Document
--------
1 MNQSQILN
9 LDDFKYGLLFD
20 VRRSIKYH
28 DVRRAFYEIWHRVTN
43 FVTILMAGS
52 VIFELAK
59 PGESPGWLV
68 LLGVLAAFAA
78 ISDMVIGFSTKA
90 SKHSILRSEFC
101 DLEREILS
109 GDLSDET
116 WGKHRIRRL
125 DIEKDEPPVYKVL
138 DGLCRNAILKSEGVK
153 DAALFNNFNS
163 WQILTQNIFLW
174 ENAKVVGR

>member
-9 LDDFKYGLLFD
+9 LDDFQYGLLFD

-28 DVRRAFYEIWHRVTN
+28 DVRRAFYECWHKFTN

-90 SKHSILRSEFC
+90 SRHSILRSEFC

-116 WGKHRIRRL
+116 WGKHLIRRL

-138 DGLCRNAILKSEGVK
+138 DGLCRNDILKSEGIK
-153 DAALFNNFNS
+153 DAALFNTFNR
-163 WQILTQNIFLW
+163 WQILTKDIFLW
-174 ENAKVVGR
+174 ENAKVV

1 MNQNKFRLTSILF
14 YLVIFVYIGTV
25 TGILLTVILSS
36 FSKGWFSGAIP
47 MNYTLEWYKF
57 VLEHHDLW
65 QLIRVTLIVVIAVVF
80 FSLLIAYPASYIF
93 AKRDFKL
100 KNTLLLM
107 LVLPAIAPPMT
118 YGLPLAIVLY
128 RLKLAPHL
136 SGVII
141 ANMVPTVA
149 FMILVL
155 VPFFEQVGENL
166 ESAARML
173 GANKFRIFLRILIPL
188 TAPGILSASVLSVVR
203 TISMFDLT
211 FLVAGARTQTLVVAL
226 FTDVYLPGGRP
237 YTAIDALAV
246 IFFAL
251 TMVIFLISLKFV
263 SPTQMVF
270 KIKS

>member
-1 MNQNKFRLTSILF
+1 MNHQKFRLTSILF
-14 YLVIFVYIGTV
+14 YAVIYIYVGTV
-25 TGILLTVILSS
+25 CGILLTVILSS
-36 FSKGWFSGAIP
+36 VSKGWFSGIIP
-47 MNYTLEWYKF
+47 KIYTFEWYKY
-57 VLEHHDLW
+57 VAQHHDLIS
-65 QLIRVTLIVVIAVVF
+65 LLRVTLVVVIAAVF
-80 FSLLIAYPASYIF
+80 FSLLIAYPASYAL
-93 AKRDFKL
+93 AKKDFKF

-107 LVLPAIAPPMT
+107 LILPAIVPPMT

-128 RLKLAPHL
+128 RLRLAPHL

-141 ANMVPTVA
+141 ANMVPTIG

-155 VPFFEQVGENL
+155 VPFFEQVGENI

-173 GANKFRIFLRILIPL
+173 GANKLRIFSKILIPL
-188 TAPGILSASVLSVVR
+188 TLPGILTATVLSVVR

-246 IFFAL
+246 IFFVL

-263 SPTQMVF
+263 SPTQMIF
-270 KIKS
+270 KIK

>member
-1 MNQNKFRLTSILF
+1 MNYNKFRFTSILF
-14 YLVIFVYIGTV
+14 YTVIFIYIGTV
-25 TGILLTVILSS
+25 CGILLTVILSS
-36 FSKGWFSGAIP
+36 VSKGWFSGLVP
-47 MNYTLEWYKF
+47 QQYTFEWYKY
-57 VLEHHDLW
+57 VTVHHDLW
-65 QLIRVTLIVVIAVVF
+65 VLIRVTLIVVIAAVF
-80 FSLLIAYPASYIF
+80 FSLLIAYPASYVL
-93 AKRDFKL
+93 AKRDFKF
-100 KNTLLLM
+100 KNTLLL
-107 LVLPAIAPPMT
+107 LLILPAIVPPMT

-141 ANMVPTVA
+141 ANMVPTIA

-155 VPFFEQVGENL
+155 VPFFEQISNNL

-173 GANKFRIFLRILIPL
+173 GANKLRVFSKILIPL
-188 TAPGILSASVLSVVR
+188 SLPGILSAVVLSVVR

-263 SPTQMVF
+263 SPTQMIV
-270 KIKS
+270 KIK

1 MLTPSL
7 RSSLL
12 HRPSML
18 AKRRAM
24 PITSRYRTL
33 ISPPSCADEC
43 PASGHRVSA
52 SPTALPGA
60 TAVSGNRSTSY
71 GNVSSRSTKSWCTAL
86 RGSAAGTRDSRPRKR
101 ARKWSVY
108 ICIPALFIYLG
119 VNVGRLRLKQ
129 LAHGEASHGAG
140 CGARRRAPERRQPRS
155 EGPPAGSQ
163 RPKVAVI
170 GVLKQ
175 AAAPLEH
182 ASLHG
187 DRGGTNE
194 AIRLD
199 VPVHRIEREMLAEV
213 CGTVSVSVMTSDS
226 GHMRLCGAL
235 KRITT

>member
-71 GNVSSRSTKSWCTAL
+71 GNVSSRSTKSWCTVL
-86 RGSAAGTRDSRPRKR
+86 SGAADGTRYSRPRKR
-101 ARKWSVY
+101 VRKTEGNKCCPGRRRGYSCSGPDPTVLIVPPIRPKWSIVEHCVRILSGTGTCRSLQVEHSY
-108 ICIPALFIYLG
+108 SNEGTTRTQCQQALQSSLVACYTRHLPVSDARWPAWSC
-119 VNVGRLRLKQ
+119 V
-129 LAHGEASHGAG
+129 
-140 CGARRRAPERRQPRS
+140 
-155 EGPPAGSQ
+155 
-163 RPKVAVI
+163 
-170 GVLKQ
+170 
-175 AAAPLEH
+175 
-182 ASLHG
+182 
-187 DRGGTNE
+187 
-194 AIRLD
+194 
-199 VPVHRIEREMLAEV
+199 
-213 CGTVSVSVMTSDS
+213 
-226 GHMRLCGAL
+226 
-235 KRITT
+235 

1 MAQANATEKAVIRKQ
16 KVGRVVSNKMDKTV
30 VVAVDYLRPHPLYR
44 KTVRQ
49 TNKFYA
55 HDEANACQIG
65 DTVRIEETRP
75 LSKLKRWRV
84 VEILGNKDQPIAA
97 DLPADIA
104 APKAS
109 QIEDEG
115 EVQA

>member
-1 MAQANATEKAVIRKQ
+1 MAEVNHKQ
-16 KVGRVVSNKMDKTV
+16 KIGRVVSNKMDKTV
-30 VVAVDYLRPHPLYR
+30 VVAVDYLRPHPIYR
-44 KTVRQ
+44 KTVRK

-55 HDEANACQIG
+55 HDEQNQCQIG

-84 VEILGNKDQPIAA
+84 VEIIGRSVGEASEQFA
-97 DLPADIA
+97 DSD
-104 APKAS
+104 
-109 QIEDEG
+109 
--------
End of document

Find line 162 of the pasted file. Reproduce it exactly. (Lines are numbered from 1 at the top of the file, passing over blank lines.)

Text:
235 KRITT